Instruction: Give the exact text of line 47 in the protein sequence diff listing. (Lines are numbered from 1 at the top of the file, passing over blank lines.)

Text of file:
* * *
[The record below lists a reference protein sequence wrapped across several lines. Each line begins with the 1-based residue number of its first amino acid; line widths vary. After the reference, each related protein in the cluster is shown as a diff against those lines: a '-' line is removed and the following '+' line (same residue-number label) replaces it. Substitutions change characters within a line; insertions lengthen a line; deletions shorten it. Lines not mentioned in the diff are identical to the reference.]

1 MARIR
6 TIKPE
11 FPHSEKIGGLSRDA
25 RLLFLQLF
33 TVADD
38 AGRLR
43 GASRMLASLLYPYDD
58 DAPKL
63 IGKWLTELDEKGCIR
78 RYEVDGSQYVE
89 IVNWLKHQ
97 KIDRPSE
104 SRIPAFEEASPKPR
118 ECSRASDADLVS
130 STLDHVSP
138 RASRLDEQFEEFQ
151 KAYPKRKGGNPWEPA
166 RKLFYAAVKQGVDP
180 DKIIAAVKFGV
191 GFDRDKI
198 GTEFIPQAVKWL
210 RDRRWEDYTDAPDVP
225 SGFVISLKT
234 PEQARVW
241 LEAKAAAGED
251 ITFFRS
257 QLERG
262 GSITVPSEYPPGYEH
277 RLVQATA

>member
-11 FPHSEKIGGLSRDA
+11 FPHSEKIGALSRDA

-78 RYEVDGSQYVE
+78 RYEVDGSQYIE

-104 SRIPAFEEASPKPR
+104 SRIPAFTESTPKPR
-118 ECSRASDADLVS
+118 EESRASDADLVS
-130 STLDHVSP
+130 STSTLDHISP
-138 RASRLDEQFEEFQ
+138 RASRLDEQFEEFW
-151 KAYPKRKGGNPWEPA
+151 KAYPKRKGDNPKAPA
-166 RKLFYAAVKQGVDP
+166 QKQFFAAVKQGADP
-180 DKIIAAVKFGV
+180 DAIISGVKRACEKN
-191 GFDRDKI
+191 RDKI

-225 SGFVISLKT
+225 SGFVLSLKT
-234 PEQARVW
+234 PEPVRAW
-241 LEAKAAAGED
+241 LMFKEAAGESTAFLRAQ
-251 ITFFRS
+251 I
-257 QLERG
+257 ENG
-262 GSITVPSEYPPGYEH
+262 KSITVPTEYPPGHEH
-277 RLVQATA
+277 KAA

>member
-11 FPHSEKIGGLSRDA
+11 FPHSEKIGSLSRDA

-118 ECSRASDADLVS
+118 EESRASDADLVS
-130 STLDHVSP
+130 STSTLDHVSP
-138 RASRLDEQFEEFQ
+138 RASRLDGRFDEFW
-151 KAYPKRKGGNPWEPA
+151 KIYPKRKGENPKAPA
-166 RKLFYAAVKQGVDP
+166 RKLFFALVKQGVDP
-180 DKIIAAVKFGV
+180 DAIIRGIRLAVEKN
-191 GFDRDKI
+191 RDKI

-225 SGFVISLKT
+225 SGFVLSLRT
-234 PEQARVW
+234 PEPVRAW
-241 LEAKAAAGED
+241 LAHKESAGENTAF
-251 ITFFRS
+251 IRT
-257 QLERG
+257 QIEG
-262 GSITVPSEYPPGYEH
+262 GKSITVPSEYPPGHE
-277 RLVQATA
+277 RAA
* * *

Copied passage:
+166 QKQFFAAVKQGADP